The 2013 election field could contain a Dubček- or Gorbachev-type reformer willing to challenge the Supreme Leader’s Putinesque grip on Iran (together with the Iranian Revolutionary Guards Corps, he directs or own about half of the Iranian economy through religious foundations). Two of the previous three Iranian presidents, Ali Akbar Hashemi Rafsanjani and Mohammad Khatami, sought to reform the Iranian state from within, and both have been looked to as potential candidates in 2013. No consensus among reformers has coalesced around either, though the ranks could close if a single opposition candidate is chosen or one emerges as the frontrunner, as occurred in 2009 with Mir-Hossein Mousavi. Though well-respected, both candidates have issues that could harm their candidacy, with Rafsanjani being seen as very corrupt and Khatami as an economic failure as president.
So far, Rafsanjani has been coy about running and said last week that he would prefer a younger reformer to run. Many feel that he would be the strongest candidate and expect him ultimately to announce his candidacy and dare the Guardian Council to exclude such a well-known former President. Supreme Leader Ali Khamenei’s references to “hypocrites" and "secular clergy" are widely perceived as attacks on Rafsanjani, suggesting how much Khamenei still fears Rafsanjani’s potential to undermine his current sultanistic control of Iran. In an undoubted sign of intimidation, Rafsanjani’s two children were recently arrested and placed in Evin prison on charges of causing a threat to national security by protesting the 2009 election fraud. His daughter, Faezemi Rafsanjani, is a former legislator who is serving a six-month sentence for participating in an opposition rally in February 2011. His son, Mehdi Rafsanjani, was detained at the Tehran airport two days later as he returned from three years in exile to face similar charges for protesting the 2009 presidential election.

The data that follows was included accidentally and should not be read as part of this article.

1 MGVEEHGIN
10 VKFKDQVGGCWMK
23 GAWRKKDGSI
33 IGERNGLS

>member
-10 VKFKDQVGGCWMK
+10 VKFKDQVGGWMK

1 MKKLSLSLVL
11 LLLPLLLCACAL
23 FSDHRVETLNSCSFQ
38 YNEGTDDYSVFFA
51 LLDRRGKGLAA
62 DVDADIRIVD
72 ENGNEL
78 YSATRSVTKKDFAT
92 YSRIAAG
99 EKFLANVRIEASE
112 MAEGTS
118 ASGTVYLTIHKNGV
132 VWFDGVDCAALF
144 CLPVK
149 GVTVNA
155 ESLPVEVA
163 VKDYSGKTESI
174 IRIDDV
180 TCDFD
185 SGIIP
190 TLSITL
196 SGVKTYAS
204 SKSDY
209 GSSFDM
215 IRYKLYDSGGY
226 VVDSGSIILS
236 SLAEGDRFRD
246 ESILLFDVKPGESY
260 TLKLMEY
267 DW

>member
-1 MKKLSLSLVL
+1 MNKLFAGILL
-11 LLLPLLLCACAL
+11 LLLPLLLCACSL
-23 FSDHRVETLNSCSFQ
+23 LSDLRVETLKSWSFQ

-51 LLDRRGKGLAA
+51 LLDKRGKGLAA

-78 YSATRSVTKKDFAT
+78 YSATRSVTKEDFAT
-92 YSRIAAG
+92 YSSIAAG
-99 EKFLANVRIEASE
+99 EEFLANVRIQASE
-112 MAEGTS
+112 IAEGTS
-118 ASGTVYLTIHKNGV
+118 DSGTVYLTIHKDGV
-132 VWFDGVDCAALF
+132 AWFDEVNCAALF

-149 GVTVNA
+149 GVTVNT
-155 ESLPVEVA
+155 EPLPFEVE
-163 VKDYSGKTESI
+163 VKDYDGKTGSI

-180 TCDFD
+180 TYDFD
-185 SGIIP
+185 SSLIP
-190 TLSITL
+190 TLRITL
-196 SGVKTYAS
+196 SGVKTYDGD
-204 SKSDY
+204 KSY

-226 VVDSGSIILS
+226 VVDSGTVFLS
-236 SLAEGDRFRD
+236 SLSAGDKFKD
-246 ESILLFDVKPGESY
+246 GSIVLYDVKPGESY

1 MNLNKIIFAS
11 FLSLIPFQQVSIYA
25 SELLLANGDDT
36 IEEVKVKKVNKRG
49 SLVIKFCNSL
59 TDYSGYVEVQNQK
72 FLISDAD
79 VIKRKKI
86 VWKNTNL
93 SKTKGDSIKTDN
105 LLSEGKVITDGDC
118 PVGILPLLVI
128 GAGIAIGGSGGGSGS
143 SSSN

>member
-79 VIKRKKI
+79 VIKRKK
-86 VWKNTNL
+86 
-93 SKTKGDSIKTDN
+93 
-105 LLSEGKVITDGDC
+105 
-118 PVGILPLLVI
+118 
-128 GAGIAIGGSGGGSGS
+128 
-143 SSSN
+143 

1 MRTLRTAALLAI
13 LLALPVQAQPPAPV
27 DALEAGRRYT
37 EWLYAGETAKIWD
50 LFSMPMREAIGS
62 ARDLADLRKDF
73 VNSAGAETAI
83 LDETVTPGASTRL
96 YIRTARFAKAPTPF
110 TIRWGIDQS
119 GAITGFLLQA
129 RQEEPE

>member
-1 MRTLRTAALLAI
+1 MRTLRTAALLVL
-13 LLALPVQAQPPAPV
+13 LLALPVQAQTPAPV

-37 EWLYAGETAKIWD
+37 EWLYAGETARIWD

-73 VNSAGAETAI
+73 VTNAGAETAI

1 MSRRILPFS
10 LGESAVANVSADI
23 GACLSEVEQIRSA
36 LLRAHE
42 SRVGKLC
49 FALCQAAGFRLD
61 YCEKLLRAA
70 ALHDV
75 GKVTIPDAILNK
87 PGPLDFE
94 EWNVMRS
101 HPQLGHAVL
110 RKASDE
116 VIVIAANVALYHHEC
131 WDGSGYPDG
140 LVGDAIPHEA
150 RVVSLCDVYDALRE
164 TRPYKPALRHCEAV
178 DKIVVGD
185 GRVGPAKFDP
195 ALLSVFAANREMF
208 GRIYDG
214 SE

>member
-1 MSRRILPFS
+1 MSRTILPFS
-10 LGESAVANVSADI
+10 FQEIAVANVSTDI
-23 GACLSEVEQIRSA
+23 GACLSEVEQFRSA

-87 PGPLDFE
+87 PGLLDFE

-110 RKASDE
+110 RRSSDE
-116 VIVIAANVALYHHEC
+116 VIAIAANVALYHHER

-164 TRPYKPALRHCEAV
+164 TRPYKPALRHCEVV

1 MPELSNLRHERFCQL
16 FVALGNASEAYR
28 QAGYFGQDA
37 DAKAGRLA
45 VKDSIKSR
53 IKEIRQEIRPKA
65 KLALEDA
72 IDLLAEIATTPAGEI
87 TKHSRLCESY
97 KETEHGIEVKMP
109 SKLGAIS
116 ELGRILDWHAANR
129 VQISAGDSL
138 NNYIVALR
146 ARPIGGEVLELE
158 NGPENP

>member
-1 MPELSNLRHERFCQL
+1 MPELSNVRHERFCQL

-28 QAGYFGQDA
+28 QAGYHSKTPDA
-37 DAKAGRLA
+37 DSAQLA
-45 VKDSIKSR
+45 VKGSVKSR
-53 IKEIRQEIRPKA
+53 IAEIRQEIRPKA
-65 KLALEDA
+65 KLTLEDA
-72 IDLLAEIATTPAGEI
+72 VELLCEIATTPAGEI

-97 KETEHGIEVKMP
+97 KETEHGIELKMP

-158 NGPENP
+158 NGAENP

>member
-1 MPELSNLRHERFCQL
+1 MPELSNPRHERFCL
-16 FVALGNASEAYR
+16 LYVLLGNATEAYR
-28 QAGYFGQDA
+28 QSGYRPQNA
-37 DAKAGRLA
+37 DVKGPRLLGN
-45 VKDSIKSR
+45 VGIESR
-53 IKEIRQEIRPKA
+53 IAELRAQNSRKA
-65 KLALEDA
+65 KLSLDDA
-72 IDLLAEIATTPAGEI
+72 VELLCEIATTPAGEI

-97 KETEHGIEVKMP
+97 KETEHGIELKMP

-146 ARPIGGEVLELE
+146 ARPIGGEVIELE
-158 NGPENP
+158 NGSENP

Rafsanjani and Khatami are the most prominent potential reformist candidates, but they are far from the only ones. Mohammad-Reza Aref, Khatami’s Vice President and former Chancellor of the University of Tehran, has been mentioned as a possible candidate. Hossein Kamali, Labor Minister for both reformist presidents and Esmaeil Haghparast, both from the Workers Party, have also expressed interests in running. More likely to pass the Guardian Council’s muster are another Tehran mayor, Mohammad-Bagher Ghalibaf; Saeed Jalili, the chief nuclear negotiator and Khamenei confidant; and Ali Larijani, chairman of parliament and another past nuclear negotiator from a prominent political family. The latter is regarded as the preferred choice of the Principalist parliamentary faction, whose full name is the Principled Followers of Guardianship. Larijani, who increasingly appears likely to run, and Ghalibaf are seen as perhaps too independent of the Supreme Leader, who will probably object to anyone who might emulate President Ahmadinejad.